It is possible – also for custom commands – to run commands run during compile time. The developer implementing such a command must have a good understanding of the inner workings of the bootstrap and parts of the proxy building, because compile time has several limitations, including but not limited to the following:

  • dependency injection does not support property injection
  • aspects are not yet active
  • persistence is not yet enabled
  • certain caches have not been built yet

In general, all functionality which relies on proxy classes will not be available during compile time.

If you are sure that compile time is the right choice for your command, you can register it as a compile time command by running an API method in the boot() method of your package’s Package class:

namespace Acme\Foo;
use Neos\Flow\Package\Package as BasePackage;

/**
 * Acme.Foo Package
 */
class Package extends BasePackage {

        /**
         * Invokes custom PHP code directly after the package manager has been initialized.
         *
         * @param \Neos\Flow\Core\Bootstrap $bootstrap The current bootstrap
         * @return void
         */
        public function boot(\Neos\Flow\Core\Bootstrap $bootstrap) {
                $bootstrap->registerRequestHandler(new \Acme\Foo\Command\MyCommandController($bootstrap));
        }
}

For more details you are encouraged to study the implementation of Flow’s own compile time commands.

Executing Sub Commands

Most command methods are designed to be called exclusively through the command line and should not be invoked internally through a PHP method call. They may rely on a certain application state, some exceeding arguments provided through the Request object or simply are compile time commands which must not be run from runtime commands. Therefore, the safest way to let a command execute a second command is through a PHP sub process.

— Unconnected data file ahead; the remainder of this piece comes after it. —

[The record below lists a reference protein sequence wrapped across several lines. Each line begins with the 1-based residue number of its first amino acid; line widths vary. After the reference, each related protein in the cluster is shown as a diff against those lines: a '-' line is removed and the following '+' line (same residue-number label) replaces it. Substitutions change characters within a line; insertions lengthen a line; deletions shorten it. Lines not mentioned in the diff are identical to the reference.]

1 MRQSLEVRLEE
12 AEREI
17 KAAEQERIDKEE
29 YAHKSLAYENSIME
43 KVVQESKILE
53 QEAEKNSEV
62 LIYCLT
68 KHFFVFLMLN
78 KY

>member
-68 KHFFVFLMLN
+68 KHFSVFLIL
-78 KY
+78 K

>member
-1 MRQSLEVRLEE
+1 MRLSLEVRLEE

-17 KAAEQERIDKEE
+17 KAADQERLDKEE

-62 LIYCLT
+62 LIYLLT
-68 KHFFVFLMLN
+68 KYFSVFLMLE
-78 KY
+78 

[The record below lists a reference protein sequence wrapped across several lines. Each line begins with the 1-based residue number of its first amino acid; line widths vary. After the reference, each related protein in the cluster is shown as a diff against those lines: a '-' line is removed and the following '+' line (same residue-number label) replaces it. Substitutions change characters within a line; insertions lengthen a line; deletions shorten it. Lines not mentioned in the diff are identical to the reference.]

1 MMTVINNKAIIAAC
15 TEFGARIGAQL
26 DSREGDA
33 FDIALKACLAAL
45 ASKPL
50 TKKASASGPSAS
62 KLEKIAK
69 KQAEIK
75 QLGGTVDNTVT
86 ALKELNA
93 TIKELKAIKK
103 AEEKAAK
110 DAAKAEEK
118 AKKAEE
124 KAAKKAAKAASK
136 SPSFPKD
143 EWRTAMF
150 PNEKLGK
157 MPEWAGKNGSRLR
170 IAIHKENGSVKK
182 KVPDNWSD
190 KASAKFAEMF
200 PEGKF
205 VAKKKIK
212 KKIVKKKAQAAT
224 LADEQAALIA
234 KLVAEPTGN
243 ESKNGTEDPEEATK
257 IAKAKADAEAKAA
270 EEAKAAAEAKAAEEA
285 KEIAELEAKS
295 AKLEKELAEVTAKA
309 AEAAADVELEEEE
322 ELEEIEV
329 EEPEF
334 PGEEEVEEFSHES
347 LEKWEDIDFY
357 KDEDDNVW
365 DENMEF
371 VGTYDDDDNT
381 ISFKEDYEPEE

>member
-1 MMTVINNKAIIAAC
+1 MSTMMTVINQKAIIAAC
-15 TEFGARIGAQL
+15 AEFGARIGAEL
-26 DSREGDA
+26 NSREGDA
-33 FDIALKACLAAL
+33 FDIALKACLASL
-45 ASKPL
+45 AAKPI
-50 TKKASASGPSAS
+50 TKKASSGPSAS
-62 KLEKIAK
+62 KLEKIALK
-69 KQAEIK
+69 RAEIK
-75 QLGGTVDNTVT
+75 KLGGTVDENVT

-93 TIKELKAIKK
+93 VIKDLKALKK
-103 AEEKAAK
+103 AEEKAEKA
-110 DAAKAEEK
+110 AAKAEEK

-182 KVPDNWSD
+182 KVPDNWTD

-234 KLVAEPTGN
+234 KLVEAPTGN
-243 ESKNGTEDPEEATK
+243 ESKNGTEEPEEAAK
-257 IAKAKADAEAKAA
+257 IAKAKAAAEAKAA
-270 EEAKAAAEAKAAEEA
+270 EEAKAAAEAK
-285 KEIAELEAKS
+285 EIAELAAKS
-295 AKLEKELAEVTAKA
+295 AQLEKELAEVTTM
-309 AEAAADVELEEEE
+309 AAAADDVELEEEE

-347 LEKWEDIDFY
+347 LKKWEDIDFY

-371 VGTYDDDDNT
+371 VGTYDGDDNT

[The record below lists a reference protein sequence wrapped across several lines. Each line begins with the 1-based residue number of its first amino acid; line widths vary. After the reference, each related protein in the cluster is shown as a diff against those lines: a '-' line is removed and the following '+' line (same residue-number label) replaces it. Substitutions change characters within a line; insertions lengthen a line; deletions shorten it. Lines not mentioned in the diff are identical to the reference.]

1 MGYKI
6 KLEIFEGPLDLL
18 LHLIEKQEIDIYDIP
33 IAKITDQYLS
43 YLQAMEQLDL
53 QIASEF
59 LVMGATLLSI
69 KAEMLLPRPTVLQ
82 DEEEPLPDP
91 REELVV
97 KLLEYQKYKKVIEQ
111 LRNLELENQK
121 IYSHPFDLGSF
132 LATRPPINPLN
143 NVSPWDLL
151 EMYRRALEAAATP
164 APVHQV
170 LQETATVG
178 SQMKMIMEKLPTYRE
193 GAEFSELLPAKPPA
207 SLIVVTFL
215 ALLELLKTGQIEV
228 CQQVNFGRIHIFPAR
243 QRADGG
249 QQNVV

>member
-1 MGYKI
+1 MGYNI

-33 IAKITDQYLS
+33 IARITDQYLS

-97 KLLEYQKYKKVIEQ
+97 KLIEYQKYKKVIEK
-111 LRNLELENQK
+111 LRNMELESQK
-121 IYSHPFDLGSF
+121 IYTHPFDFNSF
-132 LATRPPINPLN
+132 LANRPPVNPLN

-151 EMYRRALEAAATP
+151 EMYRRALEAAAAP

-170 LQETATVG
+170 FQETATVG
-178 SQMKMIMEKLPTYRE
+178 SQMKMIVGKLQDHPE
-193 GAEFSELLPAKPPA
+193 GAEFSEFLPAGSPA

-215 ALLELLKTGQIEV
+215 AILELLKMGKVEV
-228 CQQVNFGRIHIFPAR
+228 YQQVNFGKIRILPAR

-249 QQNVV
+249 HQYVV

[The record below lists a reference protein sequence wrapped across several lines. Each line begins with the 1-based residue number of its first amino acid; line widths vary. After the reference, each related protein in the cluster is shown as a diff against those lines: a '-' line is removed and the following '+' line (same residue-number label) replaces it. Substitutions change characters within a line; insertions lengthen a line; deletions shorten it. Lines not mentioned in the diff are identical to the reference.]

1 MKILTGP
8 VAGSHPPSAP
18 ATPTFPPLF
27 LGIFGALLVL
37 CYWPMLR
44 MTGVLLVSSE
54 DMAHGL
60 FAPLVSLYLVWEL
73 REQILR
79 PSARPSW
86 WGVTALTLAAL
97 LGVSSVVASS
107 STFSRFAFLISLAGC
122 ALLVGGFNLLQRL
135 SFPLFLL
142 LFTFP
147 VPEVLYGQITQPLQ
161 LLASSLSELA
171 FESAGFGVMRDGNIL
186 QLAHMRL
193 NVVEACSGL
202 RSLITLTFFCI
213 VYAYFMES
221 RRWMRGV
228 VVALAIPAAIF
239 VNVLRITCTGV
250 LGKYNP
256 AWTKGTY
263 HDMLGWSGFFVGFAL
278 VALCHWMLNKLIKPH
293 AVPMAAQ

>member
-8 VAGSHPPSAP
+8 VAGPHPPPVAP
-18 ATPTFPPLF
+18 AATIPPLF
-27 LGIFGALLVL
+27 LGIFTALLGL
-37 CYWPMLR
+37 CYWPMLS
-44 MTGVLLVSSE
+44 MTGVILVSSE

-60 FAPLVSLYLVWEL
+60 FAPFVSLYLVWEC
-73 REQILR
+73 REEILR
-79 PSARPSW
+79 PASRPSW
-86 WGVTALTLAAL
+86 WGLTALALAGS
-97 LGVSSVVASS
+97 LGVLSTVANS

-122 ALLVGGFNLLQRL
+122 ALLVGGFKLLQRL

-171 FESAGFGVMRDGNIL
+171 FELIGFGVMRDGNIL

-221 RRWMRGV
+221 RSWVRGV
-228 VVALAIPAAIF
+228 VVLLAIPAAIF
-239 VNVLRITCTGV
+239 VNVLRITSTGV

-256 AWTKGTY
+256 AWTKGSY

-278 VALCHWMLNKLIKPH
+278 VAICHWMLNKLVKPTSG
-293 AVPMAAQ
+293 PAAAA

The PHP bootstrap mechanism provides a method for executing arbitrary commands through a sub process. This method is located in the Scripts class and can be used as follows:

use Neos\Flow\Annotations as Flow;
use Neos\Flow\Core\Booting\Scripts;

/**
 * @Flow\InjectConfiguration(package="Neos.Flow")
 * @var array
 */
protected $flowSettings;

public function runCommand() {
        $success = Scripts::executeCommand('acme.foo:bar:baz', $this->flowSettings);
}

Sometimes it can be useful to execute commands asynchronously, for example when triggering time-consuming tasks where the result is not instantly required (like sending confirmation emails, converting files, ...). This can be done with the Scripts::executeCommandAsync()* method:

public function runCommand() {
        $commandArguments = ['some-argument' => 'some value'];
        Scripts::executeCommandAsync('acme.foo:bar:baz', $this->flowSettings, $commandArguments);
}

Note

Because asynchronous commands are invoked in a separate thread, potential exceptions or failures will not be reported. While this can be desired, it might require additional monitoring on the command-side (e.g. a failure log).

Quitting and Exit Code

Commands should not use PHP’s exit() or die() method but rather let Flow’s bootstrap perform a clean shutdown of the framework. The base CommandController provides two API methods for initiating a shutdown and optionally passing an exit code to the console:

  • quit($exitCode) stops execution right after this command, performs a clean shutdown of Flow.
  • sendAndExit($exitCode) sends any output buffered in the Response object and exits immediately, without shutting down Flow.

The quit() method is the recommended way to exit Flow. The other command, sendAndExit(), is reserved for special cases where Flow is not stable enough to continue even with the shutdown procedure. An example for such a case is the neos.flow:cache:flush command which removes all cache entries which requires an immediate exit because Flow relies on caches being intact.